Traffic, airplane noise is reportedly a ‘silent killer’

The noise of the city is a real killer.

The dine of an urban environment – linked to long-term hearing issues – can lead to a series of heart problems, which can come as a threat to residents right behind air pollution, a report said is.

Over the past ten years, a growing body of evidence has revealed trauma noise exposure, which may include stroke and nocturnal mortality, The Atlantic reported Sunday.

The 2018 study in noise and health examined health data of more than 1 million people, the report said, which found that for people living near Frankfurt Airport in Germany, 7 percent is higher, which That is more than people living in quiet neighborhoods.

An analysis published in the European Heart Journal examined approximately 25,000 cardiac deaths between 2000 and 2015 and found that people who live near Zurich’s airport, especially women, have nighttime mortality after airplane flyovers. There was a significant increase in

The World Health Organization calculated the number of premature deaths, which were directly related to noise exposure, and in 2018 found that Western Europeans collectively are losing more than 1.6 million healthy lives as a result of traffic dines.

Matthias Besner, a University of Pennsylvania psychiatrist and epidemiologist and chairman of the International Commission on the Biological Effects of Mathematics, said the research is “really coming together and presenting a picture of the problem,” which his co-workers call a “silent killer” . ”

Scientists have begun to explore how noise affects the heart and falls under the inner layer of the endothelium, blood vessels, and arteries. When there is loud noise in the brain, especially during sleep, the amygdala turns on its stress response, which fills the body with hormones such as adrenaline and cortisol, even when the person is not aware of the noise.

It increases blood pressure and leads to inflammation in the blood vessels, which affects blood flow and negatively affects other processes that cause cardiovascular diseases such as hypertension, diabetes, obesity and plaque formation in the arteries. Can contribute to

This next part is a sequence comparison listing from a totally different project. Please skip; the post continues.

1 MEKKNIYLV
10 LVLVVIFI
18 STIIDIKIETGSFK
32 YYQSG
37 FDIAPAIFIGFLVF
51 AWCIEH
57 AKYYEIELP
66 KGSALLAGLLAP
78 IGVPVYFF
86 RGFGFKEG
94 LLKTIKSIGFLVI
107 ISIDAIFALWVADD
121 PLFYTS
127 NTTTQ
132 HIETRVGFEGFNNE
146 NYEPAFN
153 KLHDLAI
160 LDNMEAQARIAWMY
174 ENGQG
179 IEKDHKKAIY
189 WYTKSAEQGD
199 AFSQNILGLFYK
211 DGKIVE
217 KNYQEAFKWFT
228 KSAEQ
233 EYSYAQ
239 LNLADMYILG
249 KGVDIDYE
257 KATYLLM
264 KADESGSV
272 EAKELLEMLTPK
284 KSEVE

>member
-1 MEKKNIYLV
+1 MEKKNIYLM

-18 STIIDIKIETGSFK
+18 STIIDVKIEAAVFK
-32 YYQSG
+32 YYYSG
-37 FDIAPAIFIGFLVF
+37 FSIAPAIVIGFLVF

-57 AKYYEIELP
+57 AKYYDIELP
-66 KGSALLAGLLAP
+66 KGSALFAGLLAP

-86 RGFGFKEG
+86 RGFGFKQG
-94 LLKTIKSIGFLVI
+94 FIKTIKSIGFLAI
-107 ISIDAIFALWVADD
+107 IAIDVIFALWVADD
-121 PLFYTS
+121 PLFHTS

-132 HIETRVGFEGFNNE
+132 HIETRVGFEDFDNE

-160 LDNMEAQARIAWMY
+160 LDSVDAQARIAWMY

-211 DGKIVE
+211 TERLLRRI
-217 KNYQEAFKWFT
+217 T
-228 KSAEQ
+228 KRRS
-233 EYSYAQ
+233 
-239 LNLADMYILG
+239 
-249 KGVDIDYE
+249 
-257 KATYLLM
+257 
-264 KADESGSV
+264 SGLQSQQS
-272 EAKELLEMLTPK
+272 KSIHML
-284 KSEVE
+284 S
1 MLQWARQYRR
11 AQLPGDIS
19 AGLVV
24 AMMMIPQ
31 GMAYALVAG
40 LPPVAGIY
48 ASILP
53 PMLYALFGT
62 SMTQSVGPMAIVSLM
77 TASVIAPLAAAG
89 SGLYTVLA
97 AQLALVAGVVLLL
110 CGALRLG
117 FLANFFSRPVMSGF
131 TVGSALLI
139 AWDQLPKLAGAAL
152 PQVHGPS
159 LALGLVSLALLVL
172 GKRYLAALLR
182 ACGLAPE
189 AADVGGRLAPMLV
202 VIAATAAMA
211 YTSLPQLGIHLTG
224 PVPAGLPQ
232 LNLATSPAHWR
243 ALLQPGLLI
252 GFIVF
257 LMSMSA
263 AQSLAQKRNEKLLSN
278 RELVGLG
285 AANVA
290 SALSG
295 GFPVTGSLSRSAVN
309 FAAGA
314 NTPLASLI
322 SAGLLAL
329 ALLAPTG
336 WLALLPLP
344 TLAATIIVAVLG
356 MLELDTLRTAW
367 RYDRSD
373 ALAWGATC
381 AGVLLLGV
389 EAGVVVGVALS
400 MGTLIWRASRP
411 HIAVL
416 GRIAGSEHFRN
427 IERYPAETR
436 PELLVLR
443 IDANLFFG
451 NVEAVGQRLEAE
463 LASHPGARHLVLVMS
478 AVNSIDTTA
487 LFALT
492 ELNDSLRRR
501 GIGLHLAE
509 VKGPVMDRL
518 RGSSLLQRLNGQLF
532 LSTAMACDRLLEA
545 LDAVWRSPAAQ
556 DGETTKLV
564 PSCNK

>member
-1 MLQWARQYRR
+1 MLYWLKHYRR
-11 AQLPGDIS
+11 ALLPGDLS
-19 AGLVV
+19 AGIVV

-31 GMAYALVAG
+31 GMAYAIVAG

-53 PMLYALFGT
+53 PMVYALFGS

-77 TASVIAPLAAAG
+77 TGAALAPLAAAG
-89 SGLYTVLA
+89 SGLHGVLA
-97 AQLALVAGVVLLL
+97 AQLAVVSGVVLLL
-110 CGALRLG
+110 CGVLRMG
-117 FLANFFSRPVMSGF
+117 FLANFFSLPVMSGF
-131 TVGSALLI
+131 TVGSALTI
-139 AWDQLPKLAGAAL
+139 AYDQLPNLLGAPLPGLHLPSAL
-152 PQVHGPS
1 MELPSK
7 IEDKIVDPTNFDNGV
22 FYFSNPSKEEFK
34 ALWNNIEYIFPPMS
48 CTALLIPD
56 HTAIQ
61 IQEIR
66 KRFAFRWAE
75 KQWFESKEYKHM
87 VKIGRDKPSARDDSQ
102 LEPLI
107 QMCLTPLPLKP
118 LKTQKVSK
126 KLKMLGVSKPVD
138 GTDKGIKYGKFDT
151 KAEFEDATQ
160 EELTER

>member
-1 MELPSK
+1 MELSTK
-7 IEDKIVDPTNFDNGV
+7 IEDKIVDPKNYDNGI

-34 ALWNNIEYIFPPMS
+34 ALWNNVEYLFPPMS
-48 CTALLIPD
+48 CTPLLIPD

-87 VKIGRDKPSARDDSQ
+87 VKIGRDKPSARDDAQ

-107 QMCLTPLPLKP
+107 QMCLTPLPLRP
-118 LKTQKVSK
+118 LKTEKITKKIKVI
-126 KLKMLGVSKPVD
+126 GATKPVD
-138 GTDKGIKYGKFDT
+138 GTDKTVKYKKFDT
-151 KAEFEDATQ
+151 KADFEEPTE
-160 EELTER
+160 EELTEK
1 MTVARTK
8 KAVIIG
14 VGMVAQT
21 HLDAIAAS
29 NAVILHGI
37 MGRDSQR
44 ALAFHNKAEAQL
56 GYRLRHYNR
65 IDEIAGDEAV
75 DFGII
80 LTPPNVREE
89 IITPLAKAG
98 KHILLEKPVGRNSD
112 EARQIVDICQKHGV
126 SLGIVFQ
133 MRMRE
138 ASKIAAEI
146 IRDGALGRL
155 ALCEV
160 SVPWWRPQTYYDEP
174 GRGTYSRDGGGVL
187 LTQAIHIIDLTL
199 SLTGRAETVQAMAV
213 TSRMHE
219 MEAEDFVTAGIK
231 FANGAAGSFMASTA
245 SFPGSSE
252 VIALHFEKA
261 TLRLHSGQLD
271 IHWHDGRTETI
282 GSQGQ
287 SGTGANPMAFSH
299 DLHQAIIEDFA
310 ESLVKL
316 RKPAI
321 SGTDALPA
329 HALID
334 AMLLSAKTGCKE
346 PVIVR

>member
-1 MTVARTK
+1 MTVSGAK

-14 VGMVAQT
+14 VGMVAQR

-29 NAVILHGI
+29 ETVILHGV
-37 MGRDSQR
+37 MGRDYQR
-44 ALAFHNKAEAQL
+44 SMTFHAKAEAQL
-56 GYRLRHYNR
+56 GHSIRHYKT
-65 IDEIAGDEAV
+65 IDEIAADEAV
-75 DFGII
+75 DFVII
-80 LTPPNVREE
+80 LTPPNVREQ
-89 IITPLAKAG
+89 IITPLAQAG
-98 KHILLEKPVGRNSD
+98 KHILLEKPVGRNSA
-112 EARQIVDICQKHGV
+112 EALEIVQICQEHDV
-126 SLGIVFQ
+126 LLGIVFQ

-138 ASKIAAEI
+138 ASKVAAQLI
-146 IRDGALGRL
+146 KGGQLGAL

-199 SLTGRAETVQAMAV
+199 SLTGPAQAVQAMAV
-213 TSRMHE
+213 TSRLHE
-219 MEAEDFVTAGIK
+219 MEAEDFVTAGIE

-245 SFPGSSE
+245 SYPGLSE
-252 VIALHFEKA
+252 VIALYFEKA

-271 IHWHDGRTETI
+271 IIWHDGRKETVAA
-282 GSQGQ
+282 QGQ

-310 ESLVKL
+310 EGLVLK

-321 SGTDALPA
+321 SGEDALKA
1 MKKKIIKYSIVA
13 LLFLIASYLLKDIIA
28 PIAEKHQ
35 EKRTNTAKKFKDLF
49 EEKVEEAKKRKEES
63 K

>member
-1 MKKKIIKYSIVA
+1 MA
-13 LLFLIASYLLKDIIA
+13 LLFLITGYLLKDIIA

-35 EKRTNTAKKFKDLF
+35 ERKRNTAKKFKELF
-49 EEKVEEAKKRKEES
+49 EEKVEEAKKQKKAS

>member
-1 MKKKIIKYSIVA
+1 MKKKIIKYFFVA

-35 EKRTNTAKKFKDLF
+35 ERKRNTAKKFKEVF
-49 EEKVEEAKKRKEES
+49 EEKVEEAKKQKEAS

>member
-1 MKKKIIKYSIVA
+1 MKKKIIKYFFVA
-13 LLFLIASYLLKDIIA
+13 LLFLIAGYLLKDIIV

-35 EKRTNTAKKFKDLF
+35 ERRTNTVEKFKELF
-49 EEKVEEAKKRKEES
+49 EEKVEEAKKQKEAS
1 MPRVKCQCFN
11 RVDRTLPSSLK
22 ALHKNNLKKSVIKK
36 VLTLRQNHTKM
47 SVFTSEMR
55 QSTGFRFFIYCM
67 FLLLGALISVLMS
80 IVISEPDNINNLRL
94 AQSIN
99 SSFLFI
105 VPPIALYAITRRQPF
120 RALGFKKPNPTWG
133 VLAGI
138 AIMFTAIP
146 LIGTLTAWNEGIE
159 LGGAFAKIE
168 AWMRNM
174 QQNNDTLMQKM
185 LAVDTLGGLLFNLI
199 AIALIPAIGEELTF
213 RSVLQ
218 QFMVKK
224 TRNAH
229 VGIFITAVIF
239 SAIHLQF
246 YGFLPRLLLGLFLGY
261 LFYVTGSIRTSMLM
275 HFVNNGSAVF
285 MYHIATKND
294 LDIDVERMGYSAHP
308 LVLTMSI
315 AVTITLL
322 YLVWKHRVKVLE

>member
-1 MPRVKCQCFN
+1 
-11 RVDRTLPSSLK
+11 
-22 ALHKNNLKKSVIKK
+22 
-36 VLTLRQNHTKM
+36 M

Scientists said that the effect is not necessary due to prolonged exposure to noise and it can also affect those who are not victims of heart problems. Studies conducted on people and mice have shown that the inner lining of blood vessels and arteries do not function properly after a few days of exposure to nighttime airplane noise, which is reported in the report.

In addition, a 2019 study published in Basic Research in Cardiology found healthy adults who were subjected to train noise while sleeping impaired their blood-vessel function almost immediately.

According to the outlet, Thomas Munzel, a cardiologist at the University Medical Center Mainz who investigated the effects of Hart’s noise, said, “We were surprised that young people had endothelial dysfunction after hearing these sounds for just one night.”

“We always thought it was something that takes years to develop.”

To overcome the health effects of noise, people should ensure that their bedrooms are as quiet as possible – they can hang noise-reducing curtains, update their windows and wear ear plugs at night. Besner said that even if people are not frightened by the noise themselves, they should take steps to reduce its risk.

“If you’re living in Manhattan, you won’t notice how loud it is after a while, because it’s normal,” Besner told the outlet.

“But if you are used to it psychologically, it does not mean that it does not have negative health consequences.”

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